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Guyana, Suriname to meet in two weeks on fishing licence issues

Last Updated on Wednesday, 7 September 2022, 16:58 by Denis Chabrol

President Irfaan Ali and Suriname’s President, Chandrikapersad Santokhi

President Irfaan Ali on Wednesday said representatives of Guyana and Suriname are scheduled to meet in the coming weeks to iron out that Dutch-speaking neighbour’s failure so far to keep its reported promise to grant 150 coastal fishing licences to Guyanese fishermen.

But already, the Guyanese leader has admitted that the major sticking point has to do with the illegal use of existing licences that have been granted to Surinamese fisherfolk. “One of the issues is the rental of licences. Licences that are granted to Suriname fishermen are being rented to the Guyanese. That is the core of the issue,” he told reporters.

Coming about 48 hours after Guyana condemned Suriname for the detention of Guyanese fishing boats and the seeming slothfulness in forging ahead with granting the licences, he said Guyana has since provided data and he was pleased with efforts being made to address the immediate concerns about vessels that were being kept there.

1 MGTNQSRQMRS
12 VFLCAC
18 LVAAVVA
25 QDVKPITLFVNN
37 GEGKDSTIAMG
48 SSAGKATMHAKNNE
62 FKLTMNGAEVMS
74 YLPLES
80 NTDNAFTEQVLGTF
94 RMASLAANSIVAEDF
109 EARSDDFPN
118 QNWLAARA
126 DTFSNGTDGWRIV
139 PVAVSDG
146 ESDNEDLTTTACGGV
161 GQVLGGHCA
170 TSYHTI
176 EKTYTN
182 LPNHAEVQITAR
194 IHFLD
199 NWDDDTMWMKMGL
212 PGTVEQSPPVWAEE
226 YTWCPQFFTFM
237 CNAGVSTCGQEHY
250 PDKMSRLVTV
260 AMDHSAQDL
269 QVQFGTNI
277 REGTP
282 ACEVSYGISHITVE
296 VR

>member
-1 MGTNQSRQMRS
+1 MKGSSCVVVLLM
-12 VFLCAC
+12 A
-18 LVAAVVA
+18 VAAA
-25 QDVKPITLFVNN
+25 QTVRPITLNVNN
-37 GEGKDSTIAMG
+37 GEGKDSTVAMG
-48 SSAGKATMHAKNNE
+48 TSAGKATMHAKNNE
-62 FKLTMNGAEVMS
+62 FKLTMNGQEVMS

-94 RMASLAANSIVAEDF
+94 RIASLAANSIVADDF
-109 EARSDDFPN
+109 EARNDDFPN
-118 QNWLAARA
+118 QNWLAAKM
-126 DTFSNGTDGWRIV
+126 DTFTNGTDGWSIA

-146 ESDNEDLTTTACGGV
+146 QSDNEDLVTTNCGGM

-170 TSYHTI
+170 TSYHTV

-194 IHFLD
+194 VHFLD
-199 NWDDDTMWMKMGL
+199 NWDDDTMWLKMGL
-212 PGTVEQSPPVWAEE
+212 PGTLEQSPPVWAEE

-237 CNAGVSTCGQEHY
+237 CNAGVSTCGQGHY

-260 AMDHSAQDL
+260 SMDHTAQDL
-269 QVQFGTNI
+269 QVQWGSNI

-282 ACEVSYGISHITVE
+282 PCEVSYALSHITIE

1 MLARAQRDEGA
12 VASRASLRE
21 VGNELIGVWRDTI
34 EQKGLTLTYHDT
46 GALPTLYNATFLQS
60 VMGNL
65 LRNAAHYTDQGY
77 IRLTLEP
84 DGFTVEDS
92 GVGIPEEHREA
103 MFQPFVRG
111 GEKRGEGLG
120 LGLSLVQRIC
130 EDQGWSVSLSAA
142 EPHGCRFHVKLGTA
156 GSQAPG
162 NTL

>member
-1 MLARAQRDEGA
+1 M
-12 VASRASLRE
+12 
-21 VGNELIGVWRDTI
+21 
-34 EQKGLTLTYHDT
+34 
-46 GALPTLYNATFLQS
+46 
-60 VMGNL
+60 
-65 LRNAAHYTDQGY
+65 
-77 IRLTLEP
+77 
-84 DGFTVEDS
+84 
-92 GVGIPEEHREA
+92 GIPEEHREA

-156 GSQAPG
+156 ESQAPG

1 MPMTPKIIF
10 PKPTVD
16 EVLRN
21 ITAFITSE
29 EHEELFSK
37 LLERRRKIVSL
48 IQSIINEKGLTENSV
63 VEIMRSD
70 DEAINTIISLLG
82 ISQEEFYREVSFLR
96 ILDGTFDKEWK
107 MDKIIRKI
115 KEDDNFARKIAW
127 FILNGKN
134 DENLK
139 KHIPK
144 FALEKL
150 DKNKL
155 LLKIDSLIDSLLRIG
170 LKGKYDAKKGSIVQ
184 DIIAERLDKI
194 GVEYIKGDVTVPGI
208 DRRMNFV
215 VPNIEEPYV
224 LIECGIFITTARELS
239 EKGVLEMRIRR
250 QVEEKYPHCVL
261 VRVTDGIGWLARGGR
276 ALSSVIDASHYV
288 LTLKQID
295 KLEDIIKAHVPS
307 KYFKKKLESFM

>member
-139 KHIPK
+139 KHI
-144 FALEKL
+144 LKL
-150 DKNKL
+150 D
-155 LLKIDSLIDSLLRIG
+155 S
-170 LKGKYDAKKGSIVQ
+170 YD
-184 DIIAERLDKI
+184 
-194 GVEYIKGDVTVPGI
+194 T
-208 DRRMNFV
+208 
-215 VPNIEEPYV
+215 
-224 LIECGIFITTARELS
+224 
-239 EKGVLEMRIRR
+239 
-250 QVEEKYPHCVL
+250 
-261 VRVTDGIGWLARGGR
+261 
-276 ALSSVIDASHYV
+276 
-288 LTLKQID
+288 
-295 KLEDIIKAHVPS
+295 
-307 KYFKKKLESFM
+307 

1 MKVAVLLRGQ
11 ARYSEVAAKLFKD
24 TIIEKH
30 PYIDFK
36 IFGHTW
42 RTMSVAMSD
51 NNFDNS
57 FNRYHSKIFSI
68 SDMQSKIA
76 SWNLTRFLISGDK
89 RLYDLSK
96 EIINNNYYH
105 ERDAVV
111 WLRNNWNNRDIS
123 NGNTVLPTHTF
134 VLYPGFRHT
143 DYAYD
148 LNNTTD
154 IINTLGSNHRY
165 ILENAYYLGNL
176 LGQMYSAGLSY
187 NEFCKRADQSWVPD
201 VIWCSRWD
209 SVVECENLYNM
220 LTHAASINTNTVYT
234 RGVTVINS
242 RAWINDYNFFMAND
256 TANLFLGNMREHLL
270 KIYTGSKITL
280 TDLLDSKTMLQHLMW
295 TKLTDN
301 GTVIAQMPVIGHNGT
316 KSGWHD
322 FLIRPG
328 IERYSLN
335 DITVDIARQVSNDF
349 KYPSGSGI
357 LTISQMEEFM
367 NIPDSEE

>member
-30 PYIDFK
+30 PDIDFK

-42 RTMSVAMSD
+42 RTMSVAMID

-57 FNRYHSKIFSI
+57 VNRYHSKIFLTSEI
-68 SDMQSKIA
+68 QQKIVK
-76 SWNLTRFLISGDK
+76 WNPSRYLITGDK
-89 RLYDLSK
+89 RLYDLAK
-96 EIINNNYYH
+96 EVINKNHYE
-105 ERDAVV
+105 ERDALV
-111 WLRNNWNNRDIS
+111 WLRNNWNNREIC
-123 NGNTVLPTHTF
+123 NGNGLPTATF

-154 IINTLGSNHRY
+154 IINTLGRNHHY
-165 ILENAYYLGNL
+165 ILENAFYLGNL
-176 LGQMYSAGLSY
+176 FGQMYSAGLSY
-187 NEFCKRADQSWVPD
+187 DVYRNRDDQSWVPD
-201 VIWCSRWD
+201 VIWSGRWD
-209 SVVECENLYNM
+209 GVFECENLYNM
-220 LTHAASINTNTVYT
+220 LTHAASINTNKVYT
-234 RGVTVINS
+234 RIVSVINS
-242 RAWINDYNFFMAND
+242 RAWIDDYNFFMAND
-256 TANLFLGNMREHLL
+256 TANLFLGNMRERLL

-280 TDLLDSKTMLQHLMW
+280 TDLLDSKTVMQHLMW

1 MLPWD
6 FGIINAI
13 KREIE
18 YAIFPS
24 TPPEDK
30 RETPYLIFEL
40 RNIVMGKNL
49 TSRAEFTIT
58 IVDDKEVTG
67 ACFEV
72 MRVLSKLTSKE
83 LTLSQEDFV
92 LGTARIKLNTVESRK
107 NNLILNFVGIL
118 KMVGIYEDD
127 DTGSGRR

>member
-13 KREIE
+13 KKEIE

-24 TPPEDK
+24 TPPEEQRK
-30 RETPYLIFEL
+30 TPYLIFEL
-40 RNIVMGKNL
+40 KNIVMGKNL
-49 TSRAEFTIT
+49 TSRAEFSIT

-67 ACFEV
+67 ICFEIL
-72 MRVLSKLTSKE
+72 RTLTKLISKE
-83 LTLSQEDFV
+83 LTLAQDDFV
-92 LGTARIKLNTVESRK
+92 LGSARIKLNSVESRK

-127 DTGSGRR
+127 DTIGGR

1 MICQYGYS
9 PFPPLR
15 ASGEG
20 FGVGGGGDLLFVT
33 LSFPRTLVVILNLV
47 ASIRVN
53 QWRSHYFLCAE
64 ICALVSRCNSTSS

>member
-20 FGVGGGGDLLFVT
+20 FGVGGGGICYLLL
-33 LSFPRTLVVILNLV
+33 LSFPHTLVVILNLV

The President said a high-level meeting would be held within the next two weeks to “not only look at the current issues” of Guyanese fisherfolk being detained in Suriname but address licensing “moving forward in the long term.”

The President indicated that he has personally been lobbying “key members” of Suriname’s private sector about the need for fair and equal treatment. “We give everyone an opportunity here and that they should ensure that similar treatment is accorded to Guyanese,” he said.

Dr Ali said Finance Minister Dr Ashni Singh has also spoken with members of Suriname’s business community.

The President hinted that Guyana might resort to certain “options” that are available to Guyana under the Caribbean Community (CARICOM) “but I won’t explore that now.”

Suriname’s Minister of Agriculture earlier this year denied that Guyana and Suriname had reached agreement on the granting of coastal fishing licences to Guyanese. Three private sector agriculture organisations have said that it would be illegal to do so.